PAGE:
Have you ever been asked to keep a secret? Or confided in someone, only to beg them not to tell? You're not alone. According to research, the average person in the United States has 13 secrets, five of which are still completely secret, shared with no one. And there's a 60 percent chance that one of the secrets is about money, say researchers at Columbia University.
As hosts Robert Lamb and Joe McCormick explore in this Stuff to Blow Your Mind podcast episode, secrets are not only common, but carry a weight of their own that can have mental and physical consequences.
At its most basic, a secret is something kept from knowledge or view, but that scenario can encompass a lot of things — an old high school softball trophy stored in your closet, for instance — that aren't intended to be surreptitious. For the purpose of his research on secret-keeping, Michael Slepian, a professor of management at Columbia Business School, defined secrecy as "an intention to conceal information from one or more individuals." That encompasses a greater range of real-life situations.
Defining secrecy is only one part of the equation. More to the point is the deleterious effect that secrets can have on the body. Holding a secret in one's mind can prompt physical changes, including continual waves of stress hormones that can lead to everything from high blood pressure and gastrointestinal problems to weakened immunity and memory loss.
And that's where the "chicken and egg" dilemma comes in. While it's entirely possible that keeping secrets make people physically sick, it's also possible that the people who are more likely to keep secrets are predisposed to these illnesses. In fact, that's precisely what Anita Kelly, a psychology professor at Notre Dame, discovered after studying 86 undergraduates for secret-keeping research that was later published in the Journal of Personality. The findings challenged "conventional wisdom about the dangers of keeping a major secret and suggest that, instead, the kind of person who is secretive simply might be more vulnerable to symptoms," wrote Kelly.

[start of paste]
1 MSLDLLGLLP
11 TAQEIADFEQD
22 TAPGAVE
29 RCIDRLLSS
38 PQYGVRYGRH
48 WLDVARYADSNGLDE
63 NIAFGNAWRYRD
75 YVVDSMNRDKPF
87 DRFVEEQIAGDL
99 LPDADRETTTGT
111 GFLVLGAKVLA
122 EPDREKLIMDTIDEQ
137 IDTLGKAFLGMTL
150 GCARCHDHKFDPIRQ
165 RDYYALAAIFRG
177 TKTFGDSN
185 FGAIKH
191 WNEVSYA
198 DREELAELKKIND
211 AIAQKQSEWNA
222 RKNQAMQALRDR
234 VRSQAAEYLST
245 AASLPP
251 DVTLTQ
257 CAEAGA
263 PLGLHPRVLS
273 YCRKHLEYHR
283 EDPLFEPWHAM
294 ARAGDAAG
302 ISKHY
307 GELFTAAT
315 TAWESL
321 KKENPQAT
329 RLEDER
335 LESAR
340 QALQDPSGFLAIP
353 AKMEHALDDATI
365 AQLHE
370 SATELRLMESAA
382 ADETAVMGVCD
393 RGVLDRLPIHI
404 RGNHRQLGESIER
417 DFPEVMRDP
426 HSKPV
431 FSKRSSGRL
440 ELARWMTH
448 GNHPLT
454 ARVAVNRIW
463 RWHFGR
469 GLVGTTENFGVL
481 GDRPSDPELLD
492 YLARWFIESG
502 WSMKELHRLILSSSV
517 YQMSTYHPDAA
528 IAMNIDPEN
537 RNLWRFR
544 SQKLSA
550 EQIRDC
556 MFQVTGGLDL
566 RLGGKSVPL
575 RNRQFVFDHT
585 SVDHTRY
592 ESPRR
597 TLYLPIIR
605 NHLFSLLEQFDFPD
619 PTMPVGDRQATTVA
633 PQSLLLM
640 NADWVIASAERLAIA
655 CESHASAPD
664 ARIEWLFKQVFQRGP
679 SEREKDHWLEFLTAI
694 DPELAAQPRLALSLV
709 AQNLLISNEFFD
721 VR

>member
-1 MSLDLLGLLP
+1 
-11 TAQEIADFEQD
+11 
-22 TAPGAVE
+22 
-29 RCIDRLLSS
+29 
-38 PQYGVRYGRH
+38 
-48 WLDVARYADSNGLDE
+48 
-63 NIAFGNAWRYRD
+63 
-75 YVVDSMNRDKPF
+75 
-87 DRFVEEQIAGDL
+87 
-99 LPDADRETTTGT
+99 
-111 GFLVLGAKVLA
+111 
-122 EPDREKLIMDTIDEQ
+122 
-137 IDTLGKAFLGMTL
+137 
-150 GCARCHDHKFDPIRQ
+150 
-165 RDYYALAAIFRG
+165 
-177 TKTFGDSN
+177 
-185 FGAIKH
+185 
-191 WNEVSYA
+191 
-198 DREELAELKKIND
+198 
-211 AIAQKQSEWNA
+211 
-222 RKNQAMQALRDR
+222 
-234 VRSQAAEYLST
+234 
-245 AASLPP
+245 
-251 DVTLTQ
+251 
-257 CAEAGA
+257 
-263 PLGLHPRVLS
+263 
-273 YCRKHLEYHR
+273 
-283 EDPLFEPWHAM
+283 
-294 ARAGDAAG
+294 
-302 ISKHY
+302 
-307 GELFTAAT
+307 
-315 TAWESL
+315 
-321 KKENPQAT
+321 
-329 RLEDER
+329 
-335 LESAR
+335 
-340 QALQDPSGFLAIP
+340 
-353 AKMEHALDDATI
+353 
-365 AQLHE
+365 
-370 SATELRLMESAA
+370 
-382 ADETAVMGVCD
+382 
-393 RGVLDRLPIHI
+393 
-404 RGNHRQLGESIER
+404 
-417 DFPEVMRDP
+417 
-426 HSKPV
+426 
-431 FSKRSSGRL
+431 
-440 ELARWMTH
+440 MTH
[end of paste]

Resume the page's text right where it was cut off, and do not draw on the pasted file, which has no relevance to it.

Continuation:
Keeping a secret can be bad for your emotional health, too. The brain's orbital prefontal cortex is hardwired to tell the truth, but when hiding the truth, it compensates by putting additional pressure on the cingulate cortex. This, in turn, leads to anxiety, fear and greater production of stress hormones.
Another study by Kelly, co-authored with Robert Rodriguez and published in 2006 in the Journal of Social and Clinical Psychology researched the effects on health when students wrote down confessions of personal secrets while imagining one of three different conditions — an accepting recipient, a non-accepting recipient or no confidant at all. The study found those who wrote their confessions to an "accepting" confidant had fewer illnesses after eight weeks than those who wrote to a "non-accepting" person, which points to a crucial mind/body health link.
The idea that writing down a secret can lead to a positive effect on health, new insights and closure stems from the Zeigarnik Effect, named after the psychologist who identified the phenomenon in the 1920s. The Zeigarnik Effect describes people's generalized ability to remember uncompleted or interrupted tasks better than those that are completed. Thus, people will experience automatic and intrusive thoughts about a secret. The act of writing it down can calm those thoughts — even if you are only sharing the secret with yourself.